Inadequate soft-tissue balancing is a major yet often underemphasized cause of failure for primary and revision total hip arthroplasty. Accordingly, contemporary cemented and cementless hip prostheses have been designed with consideration of this issue, and this has substantially increased the long-term survival of total hip replacements. Therefore, it is important for orthopaedic surgeons to be familiar with the rationale, biomechanical principles, and clinical implications associated with soft-tissue balancing of the hip as well as strategies to avoid inadequate soft-tissue balancing and systematic techniques to restore adequate soft-tissue tensioning during total hip arthroplasty.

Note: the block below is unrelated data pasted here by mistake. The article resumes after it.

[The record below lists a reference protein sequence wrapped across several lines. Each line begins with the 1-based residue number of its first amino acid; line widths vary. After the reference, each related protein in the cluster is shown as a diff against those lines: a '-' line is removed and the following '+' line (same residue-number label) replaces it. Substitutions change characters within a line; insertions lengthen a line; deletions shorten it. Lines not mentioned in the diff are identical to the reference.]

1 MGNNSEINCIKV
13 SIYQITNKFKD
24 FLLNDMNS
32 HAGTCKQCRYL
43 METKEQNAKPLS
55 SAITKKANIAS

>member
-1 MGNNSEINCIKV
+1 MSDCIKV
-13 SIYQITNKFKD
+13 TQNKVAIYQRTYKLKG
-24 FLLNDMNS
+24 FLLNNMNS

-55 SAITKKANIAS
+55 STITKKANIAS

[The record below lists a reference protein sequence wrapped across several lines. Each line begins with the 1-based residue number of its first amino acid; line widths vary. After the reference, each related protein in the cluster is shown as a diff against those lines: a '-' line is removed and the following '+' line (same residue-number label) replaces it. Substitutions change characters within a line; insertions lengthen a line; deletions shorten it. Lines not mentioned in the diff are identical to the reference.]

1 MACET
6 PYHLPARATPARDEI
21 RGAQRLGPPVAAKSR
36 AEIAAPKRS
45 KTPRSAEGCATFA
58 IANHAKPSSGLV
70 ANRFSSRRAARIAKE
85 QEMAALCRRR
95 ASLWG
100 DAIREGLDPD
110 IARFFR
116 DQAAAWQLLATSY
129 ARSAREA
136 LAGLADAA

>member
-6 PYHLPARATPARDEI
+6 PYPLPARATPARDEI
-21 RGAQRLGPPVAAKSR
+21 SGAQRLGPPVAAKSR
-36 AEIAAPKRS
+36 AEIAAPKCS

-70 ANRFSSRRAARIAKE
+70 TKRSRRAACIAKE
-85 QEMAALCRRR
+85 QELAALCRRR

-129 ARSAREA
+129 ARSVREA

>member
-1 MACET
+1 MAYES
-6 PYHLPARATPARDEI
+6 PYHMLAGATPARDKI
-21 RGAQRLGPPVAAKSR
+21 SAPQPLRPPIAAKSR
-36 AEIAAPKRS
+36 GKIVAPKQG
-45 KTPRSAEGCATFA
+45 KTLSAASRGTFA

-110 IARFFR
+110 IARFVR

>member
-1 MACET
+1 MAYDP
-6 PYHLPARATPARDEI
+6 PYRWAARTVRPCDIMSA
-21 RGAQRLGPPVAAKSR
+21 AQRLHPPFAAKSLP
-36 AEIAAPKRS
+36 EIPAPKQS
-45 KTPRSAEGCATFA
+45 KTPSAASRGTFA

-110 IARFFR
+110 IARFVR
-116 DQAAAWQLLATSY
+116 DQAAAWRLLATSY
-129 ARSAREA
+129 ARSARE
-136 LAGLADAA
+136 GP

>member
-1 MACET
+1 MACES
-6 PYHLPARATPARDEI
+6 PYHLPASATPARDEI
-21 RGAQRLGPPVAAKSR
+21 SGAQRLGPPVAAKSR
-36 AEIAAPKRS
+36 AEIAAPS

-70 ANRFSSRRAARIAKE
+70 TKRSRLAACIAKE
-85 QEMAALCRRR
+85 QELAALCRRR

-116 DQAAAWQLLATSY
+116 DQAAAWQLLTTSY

|Original language||English (US)|
|Number of pages||11|
|Journal||Instructional course lectures|
|State||Published - 2005|
ASJC Scopus subject areas